I think a lot more people are talking about it today, I think… a lot of people are understanding how “honour” impacts on an Asian woman’s life. How it’s a daughter’s duty to carry that family honour, I think people are talking more, wanting to learn about they could prevent honour-based violence which can lead to an honour killing. I think police, social services, education, I think all statutory organisations, health, are willing to learn, willing to understand the culture and traditions. And also to understand that it’s not a part of anyone’s religion, because all religions are built on love and compassion. Whether that’s Islam, Sikh, Christianity, all religions are built on love and compassion. But no religion supports any kind of abuse. As a survivor myself of a forced marriage, I can say, “I’ve used my religion to empower me since I’ve left home”, and to understand that actually my religion doesn’t support this. My parents said this to me, and they said it was part of my religion, well actually it’s not. 

Shazia wants professionals to raise awareness about honour based violence and honour based...

Have you got any message for professionals or policy makers?
I would… I would say to professionals to please, please raise the awareness and issues around honour based violence and honour killings, please do not think it’s part of culture, tradition, to suffer any abuse, I know it’s not part of my culture or tradition to be abused. Please talk about these issues as they’re real today and they’re happening in the UK. We hear about more and more honour killings in the UK, we hear that we have 10 to 15 a year in the UK, and to please use this opportunity to raise the awareness on honour killings and honour based violence to help other victims. And don’t be frightened to deal with the issues which relate to ‘honour’ or relate to ‘izzat’ because you may be preventing someone being harmed or seriously killed. 

Shazia was bereaved when she was still at school. She said that it is essential to talk to others...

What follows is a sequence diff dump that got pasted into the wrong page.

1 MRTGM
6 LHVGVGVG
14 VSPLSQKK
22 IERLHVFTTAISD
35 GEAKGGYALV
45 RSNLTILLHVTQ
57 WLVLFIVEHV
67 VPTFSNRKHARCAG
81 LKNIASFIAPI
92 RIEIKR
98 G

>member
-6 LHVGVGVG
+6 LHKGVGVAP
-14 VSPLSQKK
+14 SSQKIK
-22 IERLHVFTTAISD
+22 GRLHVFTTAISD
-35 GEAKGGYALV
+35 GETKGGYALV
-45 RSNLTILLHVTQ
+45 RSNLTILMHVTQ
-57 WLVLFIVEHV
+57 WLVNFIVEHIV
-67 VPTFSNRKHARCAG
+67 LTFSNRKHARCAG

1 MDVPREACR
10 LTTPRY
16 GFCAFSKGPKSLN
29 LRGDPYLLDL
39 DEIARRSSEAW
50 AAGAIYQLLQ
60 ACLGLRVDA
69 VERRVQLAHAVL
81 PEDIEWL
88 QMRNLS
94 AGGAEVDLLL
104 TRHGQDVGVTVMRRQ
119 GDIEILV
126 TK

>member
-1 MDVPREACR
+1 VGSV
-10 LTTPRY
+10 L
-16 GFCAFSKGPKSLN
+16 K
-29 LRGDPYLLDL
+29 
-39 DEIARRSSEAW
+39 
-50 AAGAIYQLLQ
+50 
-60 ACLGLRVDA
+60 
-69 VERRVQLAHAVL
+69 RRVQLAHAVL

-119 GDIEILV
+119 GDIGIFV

Have you got any message to other people who might bereaved in this way, in a sudden manner like that?
I would say to somebody who is suddenly bereaved that please, please do your best to speak to somebody, somebody close to you, somebody even a teacher, anybody that you can find some comfort in or sharing what you’re feeling and that burden, if there’s any burden. Or anything that you’ve been involved with that person in order for you to receive some support some intense support and not carry this around with you for a number of years, it’s very difficult. I’m sure there is always somebody out there that hear and support and guide you, if you’ve been through something like this. Definite. 

Shazia would have liked support from her parents after her friend was shot, but they offered her...

Did you have any support from anybody at that time?
Just your other friend who you could talk to?
Just the other friend that I could talk to who was with me in the park at the time, yes.
How did she react?
She lived next door to our friend who had passed away. She was heartbroken, she was heartbroken, and but her mother spoke to her about it, her mother said that it was wrong, her mother comforted her, gave her the affection, gave her the love and a listening ear, whereas she was trying to do that for me, my friend, because I didn’t have that.
You had no comfort from your parents?
Not at all, no comfort whatsoever.